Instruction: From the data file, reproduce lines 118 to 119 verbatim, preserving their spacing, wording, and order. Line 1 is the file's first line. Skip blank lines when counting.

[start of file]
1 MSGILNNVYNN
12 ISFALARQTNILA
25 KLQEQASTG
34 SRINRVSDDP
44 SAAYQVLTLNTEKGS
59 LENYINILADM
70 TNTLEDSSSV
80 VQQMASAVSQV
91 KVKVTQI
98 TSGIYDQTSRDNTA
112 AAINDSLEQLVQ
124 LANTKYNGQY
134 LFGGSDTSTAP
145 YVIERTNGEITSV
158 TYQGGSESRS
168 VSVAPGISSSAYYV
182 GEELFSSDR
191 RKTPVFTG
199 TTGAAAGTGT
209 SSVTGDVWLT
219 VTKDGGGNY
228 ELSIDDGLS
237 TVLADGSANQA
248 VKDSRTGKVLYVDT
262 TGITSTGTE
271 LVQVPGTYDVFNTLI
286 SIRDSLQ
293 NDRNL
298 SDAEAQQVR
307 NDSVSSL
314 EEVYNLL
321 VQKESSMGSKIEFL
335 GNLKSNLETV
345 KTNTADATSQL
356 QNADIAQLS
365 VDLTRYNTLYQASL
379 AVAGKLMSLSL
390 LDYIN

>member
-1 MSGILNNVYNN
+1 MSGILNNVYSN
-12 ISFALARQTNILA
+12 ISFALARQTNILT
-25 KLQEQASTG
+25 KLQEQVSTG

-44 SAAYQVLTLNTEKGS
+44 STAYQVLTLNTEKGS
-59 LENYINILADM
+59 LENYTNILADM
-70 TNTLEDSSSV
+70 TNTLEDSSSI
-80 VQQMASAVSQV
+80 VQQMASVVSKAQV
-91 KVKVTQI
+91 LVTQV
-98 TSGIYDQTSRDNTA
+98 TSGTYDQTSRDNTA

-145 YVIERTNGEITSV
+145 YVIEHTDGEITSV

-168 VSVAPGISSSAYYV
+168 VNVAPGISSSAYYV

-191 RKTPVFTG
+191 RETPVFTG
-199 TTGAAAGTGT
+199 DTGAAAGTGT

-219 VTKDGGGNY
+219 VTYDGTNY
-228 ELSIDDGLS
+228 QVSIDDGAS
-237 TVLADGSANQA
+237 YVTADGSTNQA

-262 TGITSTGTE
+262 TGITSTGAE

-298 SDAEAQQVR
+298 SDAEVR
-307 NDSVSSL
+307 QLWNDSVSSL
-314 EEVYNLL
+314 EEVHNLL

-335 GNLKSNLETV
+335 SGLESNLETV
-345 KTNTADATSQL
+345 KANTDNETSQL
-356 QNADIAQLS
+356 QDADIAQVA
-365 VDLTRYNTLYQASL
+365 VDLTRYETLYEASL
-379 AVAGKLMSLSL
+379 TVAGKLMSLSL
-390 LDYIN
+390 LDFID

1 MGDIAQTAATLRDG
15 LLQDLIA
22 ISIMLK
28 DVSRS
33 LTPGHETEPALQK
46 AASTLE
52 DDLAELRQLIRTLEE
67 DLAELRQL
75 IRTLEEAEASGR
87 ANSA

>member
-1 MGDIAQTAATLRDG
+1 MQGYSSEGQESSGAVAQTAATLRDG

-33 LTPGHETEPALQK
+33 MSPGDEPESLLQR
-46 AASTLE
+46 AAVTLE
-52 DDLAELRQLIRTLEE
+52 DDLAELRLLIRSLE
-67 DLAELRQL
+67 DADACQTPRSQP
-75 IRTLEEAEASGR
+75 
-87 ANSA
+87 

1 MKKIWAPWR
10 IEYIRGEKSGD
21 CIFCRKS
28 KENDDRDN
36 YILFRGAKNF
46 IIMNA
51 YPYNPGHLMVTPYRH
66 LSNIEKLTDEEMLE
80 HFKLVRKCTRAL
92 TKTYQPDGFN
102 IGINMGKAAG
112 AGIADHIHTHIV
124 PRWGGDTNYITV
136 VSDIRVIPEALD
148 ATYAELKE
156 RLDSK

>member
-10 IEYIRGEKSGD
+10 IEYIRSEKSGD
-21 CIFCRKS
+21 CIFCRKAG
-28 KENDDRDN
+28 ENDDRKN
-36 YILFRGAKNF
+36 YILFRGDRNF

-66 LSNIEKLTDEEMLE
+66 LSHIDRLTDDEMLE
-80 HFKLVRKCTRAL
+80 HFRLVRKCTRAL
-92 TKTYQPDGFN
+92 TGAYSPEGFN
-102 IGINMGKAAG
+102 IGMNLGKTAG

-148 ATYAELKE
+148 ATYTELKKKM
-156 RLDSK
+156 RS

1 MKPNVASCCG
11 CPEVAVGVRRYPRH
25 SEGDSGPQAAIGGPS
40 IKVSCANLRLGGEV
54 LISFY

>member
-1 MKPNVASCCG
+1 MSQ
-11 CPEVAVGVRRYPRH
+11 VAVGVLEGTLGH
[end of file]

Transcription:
10 IEYIRGEKSGD
21 CIFCRKS